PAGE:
Scientists have long been fascinated by the phenomenon of photoinjection, which occurs when a laser pulse strikes an electron in a solid, providing it with sufficient energy to move freely within the material. The exploration of this phenomenon dates back to the early days of quantum mechanics, and there are still many unanswered questions regarding the underlying processes and their temporal evolution.
A team of laser physicists from the attoworld group at LMU and the Max Planck Institute of Quantum Optics has achieved a significant breakthrough by directly observing how the optical properties of silicon and silicon dioxide change in the first few femtoseconds (equivalent to millionths of a billionth of a second) following photoinjection induced by a powerful laser pulse.
The physics of photoinjection becomes relatively straightforward when considering the photoelectric effect, as elucidated by Albert Einstein. In this scenario, an electron absorbs a single photon with sufficient energy to liberate it from a potential that restricts its motion. However, the situation becomes more intricate when no single photon in the incident light wave possesses enough energy to achieve liberation. In such cases, bound electrons can attain freedom by simultaneously absorbing multiple photons or through the phenomenon of quantum tunneling. These nonlinear processes are effective only under the influence of a strong electric field, meaning that only the central portion of a laser pulse can efficiently drive them.
By investigating the intricate details of photoinjection and the temporal evolution of optical properties in silicon and silicon dioxide, the attoworld team has expanded our understanding of this complex phenomenon. Their findings shed light on the nonlinear processes involved and provide valuable insights into the fundamental physics underlying photoinjection.
Novel technique for scanning
By harnessing the power of attosecond science, scientists have unlocked the ability to generate a large number of charge carriers within a single half-cycle of a light pulse. This remarkable achievement leads to a dramatic increase in the conductivity of solids by several orders of magnitude in just a few femtoseconds. The laser physicists from the attoworld team at LMU and the Max Planck Institute of Quantum Optics have embarked on an investigation to explore the rapid changes in optical properties that occur after ultrafast photoinjection.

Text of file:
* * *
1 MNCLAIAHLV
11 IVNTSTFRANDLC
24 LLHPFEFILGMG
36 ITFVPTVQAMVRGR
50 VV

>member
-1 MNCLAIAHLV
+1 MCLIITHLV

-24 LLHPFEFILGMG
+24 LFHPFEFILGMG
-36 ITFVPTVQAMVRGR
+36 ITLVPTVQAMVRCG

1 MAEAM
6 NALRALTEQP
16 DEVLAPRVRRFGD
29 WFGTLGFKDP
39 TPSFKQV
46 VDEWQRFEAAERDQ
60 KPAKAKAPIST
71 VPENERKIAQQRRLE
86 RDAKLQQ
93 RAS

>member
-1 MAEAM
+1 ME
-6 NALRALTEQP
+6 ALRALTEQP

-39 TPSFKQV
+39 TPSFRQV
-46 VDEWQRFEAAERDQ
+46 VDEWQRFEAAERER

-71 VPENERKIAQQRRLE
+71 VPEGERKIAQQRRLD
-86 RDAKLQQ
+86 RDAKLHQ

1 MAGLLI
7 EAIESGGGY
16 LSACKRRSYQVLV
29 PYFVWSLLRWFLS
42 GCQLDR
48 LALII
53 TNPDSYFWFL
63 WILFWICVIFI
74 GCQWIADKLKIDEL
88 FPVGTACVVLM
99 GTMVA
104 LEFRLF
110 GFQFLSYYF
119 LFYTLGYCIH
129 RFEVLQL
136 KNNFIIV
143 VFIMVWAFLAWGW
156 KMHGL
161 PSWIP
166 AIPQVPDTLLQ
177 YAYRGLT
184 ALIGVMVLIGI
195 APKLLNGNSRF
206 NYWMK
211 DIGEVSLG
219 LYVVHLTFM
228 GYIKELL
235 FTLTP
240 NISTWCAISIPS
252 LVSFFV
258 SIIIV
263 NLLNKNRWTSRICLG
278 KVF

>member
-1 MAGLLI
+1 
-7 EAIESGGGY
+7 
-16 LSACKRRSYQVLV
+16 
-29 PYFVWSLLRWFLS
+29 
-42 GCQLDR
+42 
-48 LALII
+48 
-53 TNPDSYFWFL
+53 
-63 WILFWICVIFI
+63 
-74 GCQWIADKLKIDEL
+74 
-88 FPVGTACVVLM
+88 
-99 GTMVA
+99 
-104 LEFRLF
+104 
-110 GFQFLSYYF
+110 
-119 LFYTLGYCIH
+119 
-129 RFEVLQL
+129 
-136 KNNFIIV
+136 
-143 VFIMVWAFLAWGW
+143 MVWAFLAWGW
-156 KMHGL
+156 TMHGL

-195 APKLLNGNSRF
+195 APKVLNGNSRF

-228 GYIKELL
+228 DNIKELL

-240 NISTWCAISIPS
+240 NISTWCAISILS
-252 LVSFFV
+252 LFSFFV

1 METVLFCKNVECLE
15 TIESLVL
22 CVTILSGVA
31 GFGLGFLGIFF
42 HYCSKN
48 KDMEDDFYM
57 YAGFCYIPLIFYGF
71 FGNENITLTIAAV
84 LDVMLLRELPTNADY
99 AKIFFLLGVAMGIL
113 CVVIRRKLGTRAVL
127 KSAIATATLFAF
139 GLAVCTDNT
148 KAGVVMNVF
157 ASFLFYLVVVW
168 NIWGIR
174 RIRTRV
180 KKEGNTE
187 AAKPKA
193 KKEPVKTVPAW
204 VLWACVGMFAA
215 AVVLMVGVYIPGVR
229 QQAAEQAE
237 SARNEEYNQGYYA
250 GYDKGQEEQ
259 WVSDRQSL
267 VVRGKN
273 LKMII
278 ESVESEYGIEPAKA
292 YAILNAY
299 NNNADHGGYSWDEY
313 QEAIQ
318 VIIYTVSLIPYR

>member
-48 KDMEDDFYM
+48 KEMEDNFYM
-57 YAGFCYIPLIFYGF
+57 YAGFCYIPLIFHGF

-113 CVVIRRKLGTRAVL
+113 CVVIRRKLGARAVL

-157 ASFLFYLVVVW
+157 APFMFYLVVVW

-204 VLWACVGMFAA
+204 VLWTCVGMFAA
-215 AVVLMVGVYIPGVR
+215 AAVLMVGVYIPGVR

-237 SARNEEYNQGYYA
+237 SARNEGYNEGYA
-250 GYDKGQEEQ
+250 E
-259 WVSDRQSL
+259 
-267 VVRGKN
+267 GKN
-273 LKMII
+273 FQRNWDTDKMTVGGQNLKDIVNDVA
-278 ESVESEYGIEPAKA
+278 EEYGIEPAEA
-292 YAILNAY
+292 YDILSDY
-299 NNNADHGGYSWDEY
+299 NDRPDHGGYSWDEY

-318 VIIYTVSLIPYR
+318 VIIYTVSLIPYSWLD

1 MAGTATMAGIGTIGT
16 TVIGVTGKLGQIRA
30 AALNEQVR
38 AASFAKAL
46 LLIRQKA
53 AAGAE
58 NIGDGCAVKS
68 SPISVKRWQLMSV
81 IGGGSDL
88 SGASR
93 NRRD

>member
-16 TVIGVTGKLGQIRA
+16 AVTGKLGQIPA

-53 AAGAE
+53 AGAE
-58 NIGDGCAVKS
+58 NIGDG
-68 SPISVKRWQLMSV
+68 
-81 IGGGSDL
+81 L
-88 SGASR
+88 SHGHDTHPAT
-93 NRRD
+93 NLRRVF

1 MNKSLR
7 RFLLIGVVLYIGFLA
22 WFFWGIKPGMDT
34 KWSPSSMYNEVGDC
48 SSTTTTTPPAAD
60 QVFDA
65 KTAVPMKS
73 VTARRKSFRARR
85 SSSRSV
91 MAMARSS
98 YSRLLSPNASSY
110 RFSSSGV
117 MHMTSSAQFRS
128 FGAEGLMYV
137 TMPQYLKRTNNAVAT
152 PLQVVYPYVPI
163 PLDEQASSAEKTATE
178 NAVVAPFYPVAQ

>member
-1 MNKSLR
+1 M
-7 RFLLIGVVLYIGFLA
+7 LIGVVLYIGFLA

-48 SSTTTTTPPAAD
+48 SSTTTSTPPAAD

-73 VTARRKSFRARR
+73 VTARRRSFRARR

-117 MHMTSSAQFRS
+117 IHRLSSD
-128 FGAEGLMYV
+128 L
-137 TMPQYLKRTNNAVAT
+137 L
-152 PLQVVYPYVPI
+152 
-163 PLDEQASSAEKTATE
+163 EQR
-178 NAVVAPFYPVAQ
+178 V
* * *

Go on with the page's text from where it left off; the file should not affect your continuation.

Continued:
To conduct their study, the researchers employed two few-cycle pulses: an intense pump pulse responsible for creating charge carriers and a weaker test pulse that interacts with the charge carriers. Photoinjection was confined to a time interval shorter than half a cycle of the test field, allowing the scientists to observe the interaction between the charge carriers and the test field during the initial femtoseconds following their emergence. They employed a novel technique for optical-field sampling to measure the distortions imprinted on the time-dependent electric field of the test pulse by photoinjection. These measurements were repeated at various delays between the two pulses.
The breakthrough technique for optical-field-resolved pump-probe measurements enabled the attoworld team to directly investigate light-induced electric currents during and after photoinjection. Vladislav Yakovlev, the last author of the study published in Nature, emphasizes the significance of this development, stating that they now possess the knowledge and tools to perform and analyze such experiments, thereby witnessing light-driven electron motion like never before.
One intriguing finding of their research is the absence of clear signs indicating the formation of quasiparticles. Yakovlev explains that in these particular measurements, the influence of many-body physics on the buildup of conductivity in the medium after photoinjection was not substantial. However, he suggests the potential for observing more sophisticated physics in the future.
The research conducted by the attoworld team is at the forefront of exploring the ultimate speed limits of controlling the flow of charge carriers using light, which forms the foundation of modern electronics. The newfound insights could pave the way for future signal processing in the petahertz range, enabling the development of “light wave electronics.” Such advancements would revolutionize current electronics by accelerating their performance by a staggering factor of approximately 100,000.
Yakovlev asserts that their exploration of pump-probe field-resolved measurements has only just scratched the surface of its potential. Armed with their experiences and understanding, other researchers can now utilize this approach to find answers to their own questions, driving further progress in the field.